The most important amongst them is the shoulder. If this is the wrong size, there’s little that can be done to change it and you’re better off shopping elsewhere. Most brands have a house style and not all of them will fit your posture and shape. Instead, shop around for the fit that flatters you the most and engage your tailor from there.
The other customisable elements of an off the rack suit are the finishing touches. For example, depending on the length of the trouser hem, you may be able to add a cuff.
The Trademarks of Made-To-Measure
What is a made-to-measure suit?
In contrast to off the rack (and as the name implies), a made-to-measure suit is constructed specifically for you. Based on personal measurements, this kind of suit is a labour of love, generally requiring multiple fittings and a six week lead time.
However, what you put in, you get out. Made-to-measure suiting is optimised based on you and your body shape and demands the attention of an expert fitter in order to get it right. While this may sound daunting, it is actually a relatively straightforward process that can even be, dare we say it, enjoyable.
Understanding the fitting process
Using Oscar Hunt as the example, the fitting process is generally broken into 3 distinct stages, beginning with your first fitting. During this appointment, you’ll have the chance to look at different styles and fabrics whilst also trying on block garments which are closest to your size. This allows your fitter to assess key points such as posture, stance and shoulder slope, whilst also giving you a better idea of what the finished result might look like. From here, your measurements will be taken and a digitalised pattern created. We’ll then confirm the details, including fabric and finishing touches, and your suit will begin it’s construction.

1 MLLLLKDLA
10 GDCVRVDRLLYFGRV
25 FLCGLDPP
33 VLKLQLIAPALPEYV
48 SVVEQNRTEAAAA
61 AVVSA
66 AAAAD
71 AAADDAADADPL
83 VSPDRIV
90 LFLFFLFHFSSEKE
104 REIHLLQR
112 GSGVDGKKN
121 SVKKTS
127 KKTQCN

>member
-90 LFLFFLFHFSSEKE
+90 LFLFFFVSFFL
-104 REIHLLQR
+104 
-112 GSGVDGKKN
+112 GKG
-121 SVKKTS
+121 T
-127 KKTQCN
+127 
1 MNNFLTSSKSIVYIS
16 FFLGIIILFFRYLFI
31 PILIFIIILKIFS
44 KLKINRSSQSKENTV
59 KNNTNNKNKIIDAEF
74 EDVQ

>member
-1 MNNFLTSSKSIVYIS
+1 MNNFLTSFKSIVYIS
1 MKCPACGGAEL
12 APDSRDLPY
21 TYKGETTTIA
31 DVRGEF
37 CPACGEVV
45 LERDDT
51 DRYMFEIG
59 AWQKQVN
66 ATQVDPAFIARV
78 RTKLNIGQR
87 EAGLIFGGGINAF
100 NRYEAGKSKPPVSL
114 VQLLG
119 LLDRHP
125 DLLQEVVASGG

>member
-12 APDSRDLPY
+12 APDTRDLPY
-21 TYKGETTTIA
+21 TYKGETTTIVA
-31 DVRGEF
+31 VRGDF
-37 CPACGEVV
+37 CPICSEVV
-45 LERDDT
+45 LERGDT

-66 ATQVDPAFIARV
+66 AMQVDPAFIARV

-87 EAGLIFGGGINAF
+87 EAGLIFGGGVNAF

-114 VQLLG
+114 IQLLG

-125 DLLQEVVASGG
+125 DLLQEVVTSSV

Five weeks later, your suit will be ready to try on and your fitter will inspect this top to bottom to make any final tweaks. These are then completed by our in house tailors.
One week later and your suit will be ready for it’s final try on.
While this process is specific to Oscar Hunt, the same general conventions apply across most made-to-measure suiting.
The construction of a made-to-measure suit varies quite considerably to the standard off the rack offering. Based off a customisable digital pattern, made-to-measure takes into consideration personal measurements and overall points like posture, stance and even the slope of the shoulders to optimise the fit.
Beyond this, construction is invariably more labour intensive and of a higher standard in made-to-measure. The canvas is never fused and more often than not a made-to-measure tailor will use a floating half or full canvas to ensure the ultimate fit.
Other small points like working buttonholes and hand stitching around the shoulders and lapels are defining points in spotting a made-to-measure suit and also a testament to its quality.
What’s customisable and what’s not?